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NCPR News Staff: Natasha Haverty

Reporter and Producer

Natasha Haverty has an English degree from Brown University and got her radio training at the Salt Institute for Documentary Studies in Maine.

From Maine she went to work at The Moth, a nonprofit in New York City devoted to the art of live storytelling, where she was the coordinator of the community outreach program that teaches workshops to schools and community centers and brings storytellers to the Moth stage (and the radio). She also helped produce the first two seasons of Peabody Award-winning Moth Radio Hour (now playing on NPR stations across the country).

Tasha returned to her home state after receiving the Massachusetts Foundation for the Humanities’ “Liberty and Justice for All” grant to create an oral history of the Norfolk Prison Debating Society, which had an outstanding record against top college teams in the Forties and Fifties. She recently premiered her original 'improvised audio drama' The Yankee City Series at a live listening event at Harvard University. Tasha arrived in the North Country on April Fool's Day, 2012. E-mail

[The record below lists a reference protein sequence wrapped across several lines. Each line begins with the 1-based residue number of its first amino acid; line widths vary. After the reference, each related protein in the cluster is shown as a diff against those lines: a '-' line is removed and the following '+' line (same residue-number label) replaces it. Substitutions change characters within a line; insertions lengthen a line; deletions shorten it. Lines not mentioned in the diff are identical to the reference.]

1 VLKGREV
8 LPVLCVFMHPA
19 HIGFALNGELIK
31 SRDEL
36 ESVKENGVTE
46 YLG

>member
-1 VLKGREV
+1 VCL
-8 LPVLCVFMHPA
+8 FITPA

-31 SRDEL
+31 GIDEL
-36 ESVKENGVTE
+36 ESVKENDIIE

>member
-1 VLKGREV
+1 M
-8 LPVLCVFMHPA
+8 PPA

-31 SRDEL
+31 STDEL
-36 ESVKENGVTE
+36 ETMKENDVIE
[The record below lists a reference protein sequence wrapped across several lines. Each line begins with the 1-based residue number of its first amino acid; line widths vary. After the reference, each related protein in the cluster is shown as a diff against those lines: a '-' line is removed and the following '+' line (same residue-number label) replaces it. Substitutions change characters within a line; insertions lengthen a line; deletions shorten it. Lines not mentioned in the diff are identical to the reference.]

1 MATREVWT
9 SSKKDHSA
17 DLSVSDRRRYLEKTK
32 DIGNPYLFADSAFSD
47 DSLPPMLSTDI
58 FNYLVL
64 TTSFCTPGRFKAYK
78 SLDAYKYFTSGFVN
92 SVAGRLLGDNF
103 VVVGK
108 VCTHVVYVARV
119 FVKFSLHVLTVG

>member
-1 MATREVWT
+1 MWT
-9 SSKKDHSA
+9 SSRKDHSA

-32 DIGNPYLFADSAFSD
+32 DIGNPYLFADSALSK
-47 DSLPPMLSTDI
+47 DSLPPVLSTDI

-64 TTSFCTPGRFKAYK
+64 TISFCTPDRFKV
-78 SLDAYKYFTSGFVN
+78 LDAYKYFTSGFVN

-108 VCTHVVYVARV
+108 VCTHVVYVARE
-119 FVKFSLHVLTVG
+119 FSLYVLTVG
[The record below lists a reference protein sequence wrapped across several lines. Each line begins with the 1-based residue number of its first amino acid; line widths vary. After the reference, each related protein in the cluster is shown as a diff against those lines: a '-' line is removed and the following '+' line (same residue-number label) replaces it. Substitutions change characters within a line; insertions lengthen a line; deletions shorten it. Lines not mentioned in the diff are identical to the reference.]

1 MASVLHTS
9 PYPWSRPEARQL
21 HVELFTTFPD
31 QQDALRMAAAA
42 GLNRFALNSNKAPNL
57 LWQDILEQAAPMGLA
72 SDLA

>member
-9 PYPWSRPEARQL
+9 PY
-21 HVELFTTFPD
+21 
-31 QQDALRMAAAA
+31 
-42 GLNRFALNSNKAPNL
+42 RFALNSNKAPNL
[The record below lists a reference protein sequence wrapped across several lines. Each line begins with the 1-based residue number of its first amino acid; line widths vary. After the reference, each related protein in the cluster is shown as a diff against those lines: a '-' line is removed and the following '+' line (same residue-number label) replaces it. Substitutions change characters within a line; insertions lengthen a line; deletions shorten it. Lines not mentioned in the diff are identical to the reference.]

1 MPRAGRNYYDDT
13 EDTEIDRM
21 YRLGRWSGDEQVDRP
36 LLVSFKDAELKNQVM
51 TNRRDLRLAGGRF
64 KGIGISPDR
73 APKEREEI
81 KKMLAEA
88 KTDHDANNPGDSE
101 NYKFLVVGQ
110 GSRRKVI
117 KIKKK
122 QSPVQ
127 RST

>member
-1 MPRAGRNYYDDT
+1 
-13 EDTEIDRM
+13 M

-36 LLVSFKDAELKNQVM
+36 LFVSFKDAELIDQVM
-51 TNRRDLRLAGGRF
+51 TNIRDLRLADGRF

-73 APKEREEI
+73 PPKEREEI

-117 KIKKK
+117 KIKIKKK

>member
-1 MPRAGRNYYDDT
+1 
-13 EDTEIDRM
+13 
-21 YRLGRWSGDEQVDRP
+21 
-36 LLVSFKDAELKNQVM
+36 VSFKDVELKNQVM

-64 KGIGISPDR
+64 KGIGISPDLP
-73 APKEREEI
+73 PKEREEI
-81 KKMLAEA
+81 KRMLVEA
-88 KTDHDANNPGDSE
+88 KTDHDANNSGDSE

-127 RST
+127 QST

Stories filed by Natasha Haverty

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St. Lawrence County Correctional Facility. Photo: Office of the Sheriff, St. Lawrence County
St. Lawrence County Correctional Facility. Photo: Office of the Sheriff, St. Lawrence County

Proposal to un-crowd county jails waits in the Assembly

Today is set to be the last day of New York's legislative session. Two bills in front of the Assembly, put forth by State Sen. Patty Ritchie, aim to ease overcrowding in our region's county jails. The bills would require the Department of Corrections to assume responsibility for men and women caught violating parole within ten days of receiving their violation warrant. Richie says too many of those men and women are instead held in county jails, at local taxpayers' expense.  Go to full article
Michael Powers, speaking at a rally in Albany to save the Ogdensburg Correctional Facility. Photo from Powers' website, used by permission
Michael Powers, speaking at a rally in Albany to save the Ogdensburg Correctional Facility. Photo from Powers' website, used by permission

North Country corrections officer could be next to lead the union